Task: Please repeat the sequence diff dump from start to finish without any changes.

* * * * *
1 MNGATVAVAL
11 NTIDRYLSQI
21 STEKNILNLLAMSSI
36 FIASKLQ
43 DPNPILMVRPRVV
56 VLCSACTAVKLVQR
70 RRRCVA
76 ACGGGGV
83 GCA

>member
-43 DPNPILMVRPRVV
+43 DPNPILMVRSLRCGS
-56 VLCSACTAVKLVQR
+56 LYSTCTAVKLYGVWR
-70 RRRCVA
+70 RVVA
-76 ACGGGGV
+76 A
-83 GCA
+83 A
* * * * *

1 MNGATVAVAL
11 NTIDRYLSQI
21 STEKNILNLLAMSSI
36 FIASKLQ
43 DPNPILMVRPRVV
56 VLCSACTAVKLVQR
70 RRRCVA
76 ACGGGGV
83 GCA

>member
-43 DPNPILMVRPRVV
+43 DPNPILMVRSLRCGS
-56 VLCSACTAVKLVQR
+56 LYSTCTAVKLYGVWR
-70 RRRCVA
+70 RVVA
-76 ACGGGGV
+76 A
-83 GCA
+83 A